Millions of people each year line up to try various weight loss programs and techniques. Unfortunately, most of these individuals will fail and never manage to keep weight off long-term.

If you’re looking to lose weight by having surgery, there are many types of weight loss procedures that are extremely effective. Fortunately, the Roux-en-Y Gastric Bypass surgery is a reasonably safe and effective surgery for weight-loss patients. In 2008, 200,000 people had this operation, and most have had favorable results with the surgery. [1]

Facts You Should Know About Roux-en-Y Gastric Bypass Surgery

How Does Roux-En-Y Gastric Bypass Surgery Work?

The Roux-En-Y Gastric Bypass surgery makes the stomach smaller and makes you able to eat a lot less. Food then passes through the stomach, and it allows food to skip the small intestine – which will get you to feel fuller than ever before.

Gastric Bypass Surgery RNY Schematic

It limits the amount of food that you eat and lowers your risk of obesity. The Roux-En-Y isn’t a solve-all, but it can work – and has worked – for many people.

Who is the Bypass Surgery For?

Bypass surgery is for people who are struggling with weight loss, but mainly those who have a BMI of 35-39%. People who cannot walk or participate in a daily activity because of their weight can have this surgery although they should be acquainted with the risks involved in taking part in the operation. However, it is a successful surgery and has helped many, many people.

What the Gastric Bypass Surgery Doesn’t Do

The bypass doesn’t guarantee that you’re always going to be healthy, and it doesn’t say that you’ll always feel fit every day. You’ll have to maintain a healthy lifestyle after you’ve had the gastric bypass, and you’ll have to eat healthily and live healthy as well. The gastric bypass surgery is not a cure-all.

How this Weight Loss Procedure Works

There are several different options of gastric bypass, and the preferred method, the one discussed here, is where the doctor creates a small pouch in your stomach. The stomach is then stapled, and a little pocket is created for food around a part of your small intestine.

The bariatric surgeon divides the stomach into two parts: the large part and a smaller part. Next, the surgeon will staple or sew the smaller part of the stomach to create a stomach pouch. The smaller stomach pouch results in patients eating less and feeling full faster.

The remaining larger parts of the stomach is then removed and the parts connecting to the smaller stomach pouch is disconnected. This process is called Roux-En-Y. By disconnecting the parts, food passes from the stomach into the jejunum, this results in the lack of calories and nutrients. This is why bariatric patients have malabsorption.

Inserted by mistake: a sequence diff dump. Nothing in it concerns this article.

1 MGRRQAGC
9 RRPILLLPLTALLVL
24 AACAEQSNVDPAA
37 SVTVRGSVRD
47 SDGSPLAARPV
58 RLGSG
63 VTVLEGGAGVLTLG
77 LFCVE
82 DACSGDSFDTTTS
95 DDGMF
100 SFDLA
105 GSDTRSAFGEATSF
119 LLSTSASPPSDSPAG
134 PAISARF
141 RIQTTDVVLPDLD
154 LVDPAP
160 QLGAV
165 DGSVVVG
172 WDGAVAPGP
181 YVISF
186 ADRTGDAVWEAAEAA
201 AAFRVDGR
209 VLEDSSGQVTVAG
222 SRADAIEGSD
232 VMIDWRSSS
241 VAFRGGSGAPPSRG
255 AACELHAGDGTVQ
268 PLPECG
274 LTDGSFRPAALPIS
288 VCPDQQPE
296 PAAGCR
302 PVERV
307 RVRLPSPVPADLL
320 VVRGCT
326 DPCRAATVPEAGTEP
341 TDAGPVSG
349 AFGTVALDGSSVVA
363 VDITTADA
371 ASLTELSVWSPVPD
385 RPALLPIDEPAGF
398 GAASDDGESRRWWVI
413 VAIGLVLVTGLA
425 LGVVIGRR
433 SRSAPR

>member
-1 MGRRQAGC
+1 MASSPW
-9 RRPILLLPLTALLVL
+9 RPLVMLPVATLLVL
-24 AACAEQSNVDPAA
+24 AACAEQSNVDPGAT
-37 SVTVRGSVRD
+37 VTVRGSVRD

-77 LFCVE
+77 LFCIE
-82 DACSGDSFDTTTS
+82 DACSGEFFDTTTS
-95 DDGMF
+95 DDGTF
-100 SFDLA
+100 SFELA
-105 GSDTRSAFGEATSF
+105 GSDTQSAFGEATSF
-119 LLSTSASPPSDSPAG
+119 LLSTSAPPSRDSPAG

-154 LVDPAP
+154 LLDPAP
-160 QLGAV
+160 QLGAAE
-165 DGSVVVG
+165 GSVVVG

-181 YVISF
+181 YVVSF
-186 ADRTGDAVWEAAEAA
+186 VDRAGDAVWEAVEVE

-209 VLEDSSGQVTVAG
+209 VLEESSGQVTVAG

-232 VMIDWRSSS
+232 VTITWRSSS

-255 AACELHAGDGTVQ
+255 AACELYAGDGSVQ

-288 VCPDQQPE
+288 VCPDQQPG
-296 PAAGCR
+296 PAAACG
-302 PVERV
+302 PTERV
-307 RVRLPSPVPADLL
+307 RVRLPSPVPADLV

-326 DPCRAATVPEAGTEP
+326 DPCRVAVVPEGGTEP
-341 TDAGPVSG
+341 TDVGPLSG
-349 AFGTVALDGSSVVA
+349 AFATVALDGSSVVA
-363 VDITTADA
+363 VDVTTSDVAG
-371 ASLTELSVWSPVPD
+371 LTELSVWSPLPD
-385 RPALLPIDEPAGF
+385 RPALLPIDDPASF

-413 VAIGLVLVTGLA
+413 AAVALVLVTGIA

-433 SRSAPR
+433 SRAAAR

What are the Risks Involved?

There are some risks involved just like any other surgery. For example, there is vitamin and mineral deficiency, which is a danger. Dehydration, a bleeding stomach ulcer, intolerance to certain foods (foods that vary by individual), low blood sugar, and gallstones can result as a part of this surgery. It’s important the people who’ve had gastric bypass surgery regularly take vitamins, and some people have to have regular B12 shots.

Related: Risks of Gastric Bypass Surgery

Overall, the Roux-en-Y Gastric Bypass is an effective treatment option that has helped millions of people fight obesity and lose excess weight. If obesity is severely impacting your life, you are encouraged to get the gastric bypass surgery.

First, speak with your doctor to find out if weight loss surgery is right for you, then pick out a certified, top-rated gastric bypass surgeon you know. Don’t let excessive weight keep you from living your life; find out more about gastric bypass surgery today.

Update 2015: Although gastric bypass was once the leading choice of bariatric surgery options, gastric sleeve is now the most common weight-loss surgery. This shift in bariatric surgery preference is due to lower complications and similar expected weight loss.

Post-Op Recovery and Possible Complications

After this weight loss procedure, patients usually stay in the hospital for two to three days to recover safely under nursing care and more importantly to make sure there are no leaks or complications. Patients can typically expect to return to their physical activity within 1 to 2 months after surgery. Complications that you may run into include;

  • Stomach Ulcers
  • Bleeding
  • Digestive Issues
  • Wound infections
  • Dumping syndrome

More serious complications and life-threatening include:

  • Heart Attack
  • Blood Clot
  • Leakage in intestines or wounds
  • High Blood Pressure

Bariatric hospitals that have performed over one hundred or more surgeries per year usually have lower complications. As a well-established procedure that has been around since 1966, death is very rare when the procedure is performed by an experienced surgeon.